Community Artists Envision a Thriving Baltimore without Displacement
"Robust, democratically controlled community-based organizations have the capacity to drive development locally," said Greg Sawtell, a leadership organizer at Baltimore's United Workers. The human rights organization is gearing up for a month-long exhibition of the community's multiple visions for local development, opening in September. The Development Without Displacement art show will highlight works focusing on neighborhood revitalization efforts that aim to protect the city's vulnerable low-income residents from displacement, eviction, and alienation.
United Workers' arts and culture projects are intertwined with their campaigns: the projects are tools to critically engage with issues of housing, labor, and environmental injustice and draw attention to the lived experience of locals. "The arts — in the form of music, painting, storytelling, and more — are a strength that we have on the ground," said Sawtell. "We've used art both to shine a light on untold stories, and as a way to ignite the collective imagination to think beyond what seems possible in the everyday."
Free Your Voice and the fight against an incinerator
One of United Workers' most successful and well-publicized recent campaigns was an effort to block the building of a trash-to-energy incinerator in the Curtis Bay neighborhood of South Baltimore. Proposed in 2010, the 90-acre site was planned to house a plant that would burn 4,000 tons of trash a day. The complex would have been less than a mile from two public schools, in a neighborhood already beset by multiple toxic pollution burdens.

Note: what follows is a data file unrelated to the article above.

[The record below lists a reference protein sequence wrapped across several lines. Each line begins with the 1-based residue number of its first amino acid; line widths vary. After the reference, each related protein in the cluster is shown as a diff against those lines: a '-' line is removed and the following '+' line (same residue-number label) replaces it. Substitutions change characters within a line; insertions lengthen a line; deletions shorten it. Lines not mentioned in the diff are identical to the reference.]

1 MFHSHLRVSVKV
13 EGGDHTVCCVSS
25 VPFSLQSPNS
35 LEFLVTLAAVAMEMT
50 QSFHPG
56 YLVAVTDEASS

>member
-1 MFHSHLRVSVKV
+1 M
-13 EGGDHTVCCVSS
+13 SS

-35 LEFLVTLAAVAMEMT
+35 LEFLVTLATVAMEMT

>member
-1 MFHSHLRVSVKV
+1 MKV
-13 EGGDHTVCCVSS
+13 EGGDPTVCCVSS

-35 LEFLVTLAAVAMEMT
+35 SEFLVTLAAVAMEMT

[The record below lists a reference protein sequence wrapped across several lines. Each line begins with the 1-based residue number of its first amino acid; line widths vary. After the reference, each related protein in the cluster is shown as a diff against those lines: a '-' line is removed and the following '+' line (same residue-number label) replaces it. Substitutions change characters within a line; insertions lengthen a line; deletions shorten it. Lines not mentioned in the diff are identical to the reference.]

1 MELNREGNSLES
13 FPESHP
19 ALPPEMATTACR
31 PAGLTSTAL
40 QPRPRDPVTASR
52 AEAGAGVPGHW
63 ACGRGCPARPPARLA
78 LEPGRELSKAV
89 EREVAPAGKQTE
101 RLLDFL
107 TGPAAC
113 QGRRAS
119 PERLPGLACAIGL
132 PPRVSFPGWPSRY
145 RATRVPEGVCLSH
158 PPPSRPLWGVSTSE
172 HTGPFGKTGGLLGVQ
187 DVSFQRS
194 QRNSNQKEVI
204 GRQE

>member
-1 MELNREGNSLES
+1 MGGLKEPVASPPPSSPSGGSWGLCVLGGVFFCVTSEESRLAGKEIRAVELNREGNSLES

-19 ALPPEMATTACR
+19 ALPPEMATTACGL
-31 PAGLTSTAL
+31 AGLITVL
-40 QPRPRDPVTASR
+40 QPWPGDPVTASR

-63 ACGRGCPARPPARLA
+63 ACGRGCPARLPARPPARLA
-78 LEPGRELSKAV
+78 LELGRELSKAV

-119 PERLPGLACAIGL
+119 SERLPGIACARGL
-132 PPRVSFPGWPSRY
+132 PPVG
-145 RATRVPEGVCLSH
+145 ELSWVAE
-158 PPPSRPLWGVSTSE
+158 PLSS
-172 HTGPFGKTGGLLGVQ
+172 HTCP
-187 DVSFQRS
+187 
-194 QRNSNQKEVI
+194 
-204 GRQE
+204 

The anti-incinerator campaign was largely youth-led, spearheaded by one of United Workers' human rights committees, Free Your Voice. Young people conducted research about the impacts of the incinerator, canvassed neighborhoods to disseminate information about the plans, and organized protests and events. The students discovered that Baltimore City Public Schools (BCPS), other city government agencies, and local entities — including several arts-based institutions — had signed contracts to purchase energy from the proposed incinerator. Students launched a divestment campaign to put pressure on these entities to demonstrate their commitment to environmental justice and equitable development. Sisters Audrey and Leah Rozier wrote and performed the song "Free Your Voice" for the Baltimore City School Board in 2014, singing: "It'll all get better/We can save the world/And it starts with music/Get your message heard."
In 2015, BCPS and the Baltimore City Board of Estimates terminated their contracts with the incinerator developer, Energy Answers. In spring 2016, the Maryland Department of the Environment and the Public Service Commission both declared the incinerator's permit to be invalid, halting the project indefinitely. For her leadership in the campaign, high school student Destiny Watford became the 2016 North American winner of the Goldman Environmental Prize, which honors grassroots environmental activists.
Sawtell said that local residents initially supported Free Your Voice as a nice research project and leadership development activity, but didn't have much faith that young people would be able to stop the construction of the incinerator. "Those weren't cynical adults," he explained, "Those were people who felt like they were managing the expectations of young people. Free Your Voice went from hearing those responses to their efforts to steadily building power and a campaign, and now this is recognized as one of the most successful environmental justice campaigns currently in Maryland."